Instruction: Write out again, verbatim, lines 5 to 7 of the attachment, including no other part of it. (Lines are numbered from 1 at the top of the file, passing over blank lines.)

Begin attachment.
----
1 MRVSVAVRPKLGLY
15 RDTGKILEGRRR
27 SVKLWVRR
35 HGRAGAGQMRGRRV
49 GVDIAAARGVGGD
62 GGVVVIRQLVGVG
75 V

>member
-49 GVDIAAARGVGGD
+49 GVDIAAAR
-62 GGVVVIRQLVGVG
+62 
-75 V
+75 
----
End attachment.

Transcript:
49 GVDIAAARGVGGD
62 GGVVVIRQLVGVG
75 V